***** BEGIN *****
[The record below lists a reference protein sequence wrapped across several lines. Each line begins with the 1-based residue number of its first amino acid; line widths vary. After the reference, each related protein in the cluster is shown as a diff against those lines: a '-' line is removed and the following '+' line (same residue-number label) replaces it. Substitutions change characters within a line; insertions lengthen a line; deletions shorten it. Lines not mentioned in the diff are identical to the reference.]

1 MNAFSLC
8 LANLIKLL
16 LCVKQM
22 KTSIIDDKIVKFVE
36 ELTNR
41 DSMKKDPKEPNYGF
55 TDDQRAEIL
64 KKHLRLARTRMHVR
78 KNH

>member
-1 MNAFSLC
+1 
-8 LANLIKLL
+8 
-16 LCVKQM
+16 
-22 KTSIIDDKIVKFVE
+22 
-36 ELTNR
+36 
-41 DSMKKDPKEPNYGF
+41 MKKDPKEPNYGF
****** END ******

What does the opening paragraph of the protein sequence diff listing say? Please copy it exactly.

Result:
[The record below lists a reference protein sequence wrapped across several lines. Each line begins with the 1-based residue number of its first amino acid; line widths vary. After the reference, each related protein in the cluster is shown as a diff against those lines: a '-' line is removed and the following '+' line (same residue-number label) replaces it. Substitutions change characters within a line; insertions lengthen a line; deletions shorten it. Lines not mentioned in the diff are identical to the reference.]